Bahrain International Airport (BAH) announced the successful opening of its new Passenger Terminal Building on 28 January. Local flag carrier Gulf Air operated the first commercial flights in and out of the new terminal. The first departure took off for Delhi at 14:35 local time. Shortly after, the first incoming flight arrived from Lahore.
The new terminal, which had been set to open in early 2020 before the Covid pandemic, spans 210,000 sqm and is four times larger than the existing facilities, which date from 1961. It will increase the airport’s capacity to 14 million passengers per year.
The terminal will support eight baggage reclaim belts, 104 check-in counters, two halls for registration of first and business class passengers, 36 passport control offices, as well as 12 e-gates for departures and eight e-gates for arrivals. It also houses 8,520 sqm of registration halls, a 4,780 sqm departures’ hall, a 6,600 sqm arrivals’ hall and over 10,000 sqm of retail, dining and duty-free space, together with a hotel and medical clinic.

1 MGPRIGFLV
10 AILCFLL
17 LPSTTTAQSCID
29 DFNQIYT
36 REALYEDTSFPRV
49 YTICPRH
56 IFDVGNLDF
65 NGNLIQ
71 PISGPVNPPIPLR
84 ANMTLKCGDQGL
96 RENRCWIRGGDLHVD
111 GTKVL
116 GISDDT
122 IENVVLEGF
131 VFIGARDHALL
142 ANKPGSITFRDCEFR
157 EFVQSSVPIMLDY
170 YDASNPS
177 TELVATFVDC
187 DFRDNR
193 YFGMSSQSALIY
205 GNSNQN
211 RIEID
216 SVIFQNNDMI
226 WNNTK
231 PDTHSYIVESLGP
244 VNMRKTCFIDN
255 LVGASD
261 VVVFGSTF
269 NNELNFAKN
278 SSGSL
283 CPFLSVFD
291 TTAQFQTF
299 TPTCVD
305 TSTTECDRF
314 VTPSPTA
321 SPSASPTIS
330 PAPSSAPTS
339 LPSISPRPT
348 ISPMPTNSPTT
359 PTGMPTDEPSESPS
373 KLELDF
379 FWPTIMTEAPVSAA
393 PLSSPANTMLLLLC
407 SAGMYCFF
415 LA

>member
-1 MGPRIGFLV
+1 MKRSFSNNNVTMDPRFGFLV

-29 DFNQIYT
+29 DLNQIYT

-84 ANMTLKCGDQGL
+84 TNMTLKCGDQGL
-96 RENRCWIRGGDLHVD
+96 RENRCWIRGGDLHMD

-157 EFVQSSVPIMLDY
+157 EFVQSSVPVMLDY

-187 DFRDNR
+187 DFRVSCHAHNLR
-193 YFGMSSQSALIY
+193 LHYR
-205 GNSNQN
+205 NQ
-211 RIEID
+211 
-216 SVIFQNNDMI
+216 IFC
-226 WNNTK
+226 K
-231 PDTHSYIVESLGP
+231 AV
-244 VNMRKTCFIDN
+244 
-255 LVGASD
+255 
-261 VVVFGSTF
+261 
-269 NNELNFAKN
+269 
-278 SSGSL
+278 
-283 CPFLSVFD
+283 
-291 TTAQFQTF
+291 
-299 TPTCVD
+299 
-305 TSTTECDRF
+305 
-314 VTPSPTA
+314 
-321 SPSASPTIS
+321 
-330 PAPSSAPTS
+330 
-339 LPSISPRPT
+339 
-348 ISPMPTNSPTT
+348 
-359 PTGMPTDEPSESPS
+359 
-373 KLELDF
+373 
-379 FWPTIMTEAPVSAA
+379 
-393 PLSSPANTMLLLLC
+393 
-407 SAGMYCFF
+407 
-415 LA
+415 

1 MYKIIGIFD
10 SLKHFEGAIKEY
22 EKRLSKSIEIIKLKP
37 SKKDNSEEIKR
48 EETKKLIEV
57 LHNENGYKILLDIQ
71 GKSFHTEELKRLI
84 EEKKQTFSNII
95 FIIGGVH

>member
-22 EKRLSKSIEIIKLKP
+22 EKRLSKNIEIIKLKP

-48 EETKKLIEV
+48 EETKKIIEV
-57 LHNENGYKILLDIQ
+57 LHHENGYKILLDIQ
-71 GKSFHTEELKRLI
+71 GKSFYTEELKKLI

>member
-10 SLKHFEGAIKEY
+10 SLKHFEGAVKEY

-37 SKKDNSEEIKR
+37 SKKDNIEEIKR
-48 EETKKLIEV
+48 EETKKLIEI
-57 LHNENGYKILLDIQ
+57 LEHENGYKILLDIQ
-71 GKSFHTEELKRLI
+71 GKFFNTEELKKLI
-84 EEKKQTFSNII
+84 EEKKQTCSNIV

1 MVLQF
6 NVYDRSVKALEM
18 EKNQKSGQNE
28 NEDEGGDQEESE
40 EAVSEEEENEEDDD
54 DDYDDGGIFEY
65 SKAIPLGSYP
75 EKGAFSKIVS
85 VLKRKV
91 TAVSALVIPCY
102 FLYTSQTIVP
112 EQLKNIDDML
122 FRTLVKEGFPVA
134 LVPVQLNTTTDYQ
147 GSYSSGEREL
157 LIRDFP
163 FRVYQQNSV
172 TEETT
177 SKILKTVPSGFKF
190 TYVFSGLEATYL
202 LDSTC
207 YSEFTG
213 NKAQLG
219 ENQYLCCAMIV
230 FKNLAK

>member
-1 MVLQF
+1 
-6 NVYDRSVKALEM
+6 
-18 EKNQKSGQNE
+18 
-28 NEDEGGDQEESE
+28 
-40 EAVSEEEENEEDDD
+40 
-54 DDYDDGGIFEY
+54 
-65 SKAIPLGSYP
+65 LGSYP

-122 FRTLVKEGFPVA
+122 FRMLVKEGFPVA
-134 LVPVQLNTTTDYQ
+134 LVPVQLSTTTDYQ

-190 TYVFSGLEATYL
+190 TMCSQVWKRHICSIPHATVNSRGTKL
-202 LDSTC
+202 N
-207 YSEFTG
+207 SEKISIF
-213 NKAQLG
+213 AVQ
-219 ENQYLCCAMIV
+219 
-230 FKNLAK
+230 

The project has been funded by the Abu Dhabi Fund for Development (ADFD), which is financing the USD1.1 billion Airport Modernisation Programme (AMP) through a grant offered as part of the GCC Bahrain Development Programme.
The expansion of BAH was a major pillar of Bahrain’s Economic Vision 2030, which was first adopted in 2008 to provide a clear direction for the continued development of the Kingdom’s economy. It proposes to “enhance BAH’s strategic position, stimulate national economic growth and drive investments into the Kingdom”.
Transport Minister and chair of Bahrain Airport Company Kamal bin Ahmed Mohammed said: “The new airport is a significant addition to the country’s infrastructure and will support Bahrain’s long-term economic and tourism goals, catalysing growth in all economic sectors. It also supports the continued growth in regional and international air traffic, building on the Kingdom of Bahrain’s legacy as a link between the East and the West and its strategic location as a regional crossroad.”